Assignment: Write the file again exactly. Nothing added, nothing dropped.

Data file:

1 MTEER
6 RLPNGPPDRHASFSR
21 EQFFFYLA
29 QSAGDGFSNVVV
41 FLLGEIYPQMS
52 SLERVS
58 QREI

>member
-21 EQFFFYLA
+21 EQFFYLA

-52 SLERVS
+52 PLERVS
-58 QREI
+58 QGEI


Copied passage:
1 MTEER
6 RLPNGPPDRHASFSR
21 EQFFFYLA
29 QSAGDGFSNVVV
41 FLLGEIYPQMS
52 SLERVS
58 QREI

>member
-21 EQFFFYLA
+21 EQFFYLA

-52 SLERVS
+52 PLERVS
-58 QREI
+58 QGEI